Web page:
Union Carbide Corporation vs Union of India Etc on 4 May, 1989

Published On: 7th April, 2024

Authored By: Aryan Gupta
Rajiv Gandhi National University of Law, Punjab

Facts of the Case:

The Bhopal disaster of December 2-3, 1984, at the Union Carbide pesticide factory remains one of the world’s most devastating industrial accidents. The tragedy unfolded as a result of a catastrophic gas leak of methyl isocyanate (MIC), which claimed thousands of lives and caused widespread suffering. The incident occurred at the Union Carbide plant in Bhopal, India, where MIC was stored in three tanks. Despite warning signs of rising pressure in one of the tanks, the situation was not adequately addressed by the plant’s management. Workers noticed the leak around 11:30 pm but were initially unaware of its severity. By the time the safety measures were attempted, it was too late. The safety systems, including the vent gas scrubber and flare tower, failed to contain the gas release due to maintenance issues and design flaws. The exact cause of the violent reaction leading to the gas leak remains debated. Union Carbide’s explanation cited a combination of factors including water contamination, presence of chloroform, and iron catalysts, leading to a runaway reaction. However, this explanation has been contested by Indian experts who believe the reaction was already underway due to negligence and improper maintenance. The city was plunged into chaos and despair. Hospitals overflowed with victims suffering from respiratory problems and other ailments caused by exposure to the toxic gas. The death toll rose rapidly, with official and unofficial estimates varying widely. The tragedy exposed systemic failures in industrial safety protocols, corporate responsibility, and government response. [1]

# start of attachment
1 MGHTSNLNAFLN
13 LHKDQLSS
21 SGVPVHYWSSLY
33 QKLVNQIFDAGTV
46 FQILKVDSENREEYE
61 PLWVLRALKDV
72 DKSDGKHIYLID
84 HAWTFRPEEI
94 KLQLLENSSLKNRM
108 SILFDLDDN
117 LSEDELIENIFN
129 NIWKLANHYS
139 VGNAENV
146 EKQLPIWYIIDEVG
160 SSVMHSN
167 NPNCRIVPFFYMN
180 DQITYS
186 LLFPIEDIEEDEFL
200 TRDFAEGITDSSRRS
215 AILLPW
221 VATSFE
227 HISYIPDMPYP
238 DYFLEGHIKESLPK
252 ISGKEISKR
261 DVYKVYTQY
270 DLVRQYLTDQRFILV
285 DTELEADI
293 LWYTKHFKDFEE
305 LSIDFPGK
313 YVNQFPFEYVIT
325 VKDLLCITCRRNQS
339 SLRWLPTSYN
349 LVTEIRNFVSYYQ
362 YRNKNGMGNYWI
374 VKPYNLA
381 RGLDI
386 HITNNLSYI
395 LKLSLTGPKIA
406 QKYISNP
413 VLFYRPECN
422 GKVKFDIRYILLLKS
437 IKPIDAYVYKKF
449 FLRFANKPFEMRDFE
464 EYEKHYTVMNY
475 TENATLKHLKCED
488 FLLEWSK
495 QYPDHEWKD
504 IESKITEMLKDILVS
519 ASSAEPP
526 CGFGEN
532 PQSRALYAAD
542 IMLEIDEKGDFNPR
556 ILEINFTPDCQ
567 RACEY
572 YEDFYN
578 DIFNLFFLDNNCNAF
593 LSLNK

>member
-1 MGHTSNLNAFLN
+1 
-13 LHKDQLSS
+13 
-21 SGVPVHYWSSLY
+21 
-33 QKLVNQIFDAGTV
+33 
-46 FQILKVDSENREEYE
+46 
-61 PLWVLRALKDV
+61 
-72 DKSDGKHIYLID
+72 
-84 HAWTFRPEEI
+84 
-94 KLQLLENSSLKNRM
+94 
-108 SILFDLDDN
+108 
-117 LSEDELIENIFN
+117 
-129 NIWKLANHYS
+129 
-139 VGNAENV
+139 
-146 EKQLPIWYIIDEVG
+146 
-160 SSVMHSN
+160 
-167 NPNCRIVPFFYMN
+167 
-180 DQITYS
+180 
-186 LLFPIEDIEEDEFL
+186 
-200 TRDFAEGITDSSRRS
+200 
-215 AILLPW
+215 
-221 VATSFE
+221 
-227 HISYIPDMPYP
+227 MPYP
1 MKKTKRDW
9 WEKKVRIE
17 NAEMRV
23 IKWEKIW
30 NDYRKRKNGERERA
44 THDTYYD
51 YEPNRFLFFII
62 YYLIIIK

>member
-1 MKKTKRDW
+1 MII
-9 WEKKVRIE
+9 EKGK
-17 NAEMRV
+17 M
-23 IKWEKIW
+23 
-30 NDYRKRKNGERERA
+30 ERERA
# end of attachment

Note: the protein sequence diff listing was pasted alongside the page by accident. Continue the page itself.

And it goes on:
Legal issues:

The court was dealing with several critical issues in the case. Firstly, it was tasked with determining the appropriate settlement amount for the overall resolution of the dispute. This involved assessing the extent of damages suffered by the victims, the economic impact of the incident, and the financial capacity of the liable party. The court also needed to ensure that the settlement amount was just, equitable, and reasonable, taking into account the principles of fairness and accountability. Additionally, the court was faced with important legal questions regarding the liability of multinational corporations operating in developing countries with inherently dangerous technologies. These questions touched upon issues of corporate responsibility, environmental protection, and the rights of affected communities. While the court did not pronounce on these issues directly, they were undoubtedly part of the broader context within which the case was situated. Furthermore, the court had to consider the termination of criminal proceedings as part of the settlement. This raised questions about the intersection of civil and criminal law, the adequacy of penalties for corporate wrongdoing, and the need for accountability in cases involving serious harm to individuals and the environment. [2]